Page continues, “Clear, detailed, yet concise communication is a crucial skill to develop if you need the ability to pivot across legal disciplines in a fast-moving entertainment and technology company. It is also important to practice active listening and keep communication a two-way street, so all participants can increase their business acumen and assess the feasibility and financial impact of contract and deal terms in a wide variety of business areas.”
“When guiding teams through digital revolutions in the media and entertainment industry, growth isn’t always about doing more things. It’s about doing the right things better.”
Prioritizing collaboration and getting that relevant feedback is especially vital in today’s on-demand media environment, Page explains, because there’s a degree of uncertainty in terms of what that environment is going to look like moving forward. She says, “Architecting repeatable deal structures that facilitate business development and execution upon your company’s growth initiatives is paramount. When guiding teams through digital revolutions in the media and entertainment industry, growth isn’t always about doing more things. It’s about doing the right things better.”
In the future, Page says, media organizations will have to determine not only what consumers want but also how much advertising (especially targeted advertising) consumers are willing to take. Platforms can be ad-supported free-to-consumer, subscription-based, or hybrid models.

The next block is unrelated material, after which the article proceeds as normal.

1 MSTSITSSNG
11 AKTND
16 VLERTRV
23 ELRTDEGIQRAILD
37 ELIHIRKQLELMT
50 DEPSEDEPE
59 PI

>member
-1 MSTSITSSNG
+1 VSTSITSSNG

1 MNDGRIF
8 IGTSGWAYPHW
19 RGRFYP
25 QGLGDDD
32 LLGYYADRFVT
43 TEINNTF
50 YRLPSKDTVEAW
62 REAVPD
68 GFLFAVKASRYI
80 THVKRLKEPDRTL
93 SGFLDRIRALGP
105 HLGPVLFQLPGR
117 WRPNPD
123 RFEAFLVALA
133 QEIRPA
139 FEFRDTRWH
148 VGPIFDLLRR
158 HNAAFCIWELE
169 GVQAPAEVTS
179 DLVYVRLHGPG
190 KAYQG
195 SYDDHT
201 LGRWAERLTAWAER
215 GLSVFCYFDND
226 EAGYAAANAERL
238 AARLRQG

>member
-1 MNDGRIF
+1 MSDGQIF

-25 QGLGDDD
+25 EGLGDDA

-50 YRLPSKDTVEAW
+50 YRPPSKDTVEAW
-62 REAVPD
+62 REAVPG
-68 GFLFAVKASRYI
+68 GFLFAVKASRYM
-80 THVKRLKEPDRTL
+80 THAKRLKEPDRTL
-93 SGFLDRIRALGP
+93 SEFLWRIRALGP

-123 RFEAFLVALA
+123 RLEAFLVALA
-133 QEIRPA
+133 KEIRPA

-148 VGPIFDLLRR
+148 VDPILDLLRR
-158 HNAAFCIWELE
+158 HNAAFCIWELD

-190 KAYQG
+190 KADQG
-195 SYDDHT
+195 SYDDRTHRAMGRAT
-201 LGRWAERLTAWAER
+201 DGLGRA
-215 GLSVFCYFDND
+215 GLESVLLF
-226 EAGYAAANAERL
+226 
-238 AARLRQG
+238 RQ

“We still don’t know at what point viewers will reach a saturation point in terms of how many individual platforms they are willing to routinely build into their everyday lives,” Page explains. “Will viewers or listeners say, ‘I have five favorite platforms, and if a show or artist isn’t on one of them, I guess I’ll just skip it until it’s available on one of my primary destinations?’ Will the preference trend towards viewers wanting two or three free or affordable places to access all of their content, or is there a consumer appetite to have nine or ten (or more) decentralized destinations? What’s the consumer tolerance for what those cost to access?”
All of these questions impact ratings measurements, content valuations, media entities, and intellectual property licensing fees, Page says, which is why the measurements and analytics provided by Nielsen are so valuable. Nielsen delves into granular audience segmentation data to obtain an accurate depiction of viewers’ preferences, habits, and opinions.
“To succeed in today’s fragmented media landscape, it’s not enough to just put content out into the world,” Page asserts. “Networks, labels, and platforms all need advanced products and analytics that accurately measure the power of their business and offer metrics to monetize their audiences. Nielsen’s measurement tools and services combine big data with Nielsen’s proprietary panel data, yielding tools that span the entire media process of what people are watching and buying—on all platforms and on all devices.”
“As outside counsel to Nielsen, McGuireWoods has the pleasure of working with Michele on a frequent basis, and she has consistently delivered the experience and capabilities that distinguish her as a leader across the industry.”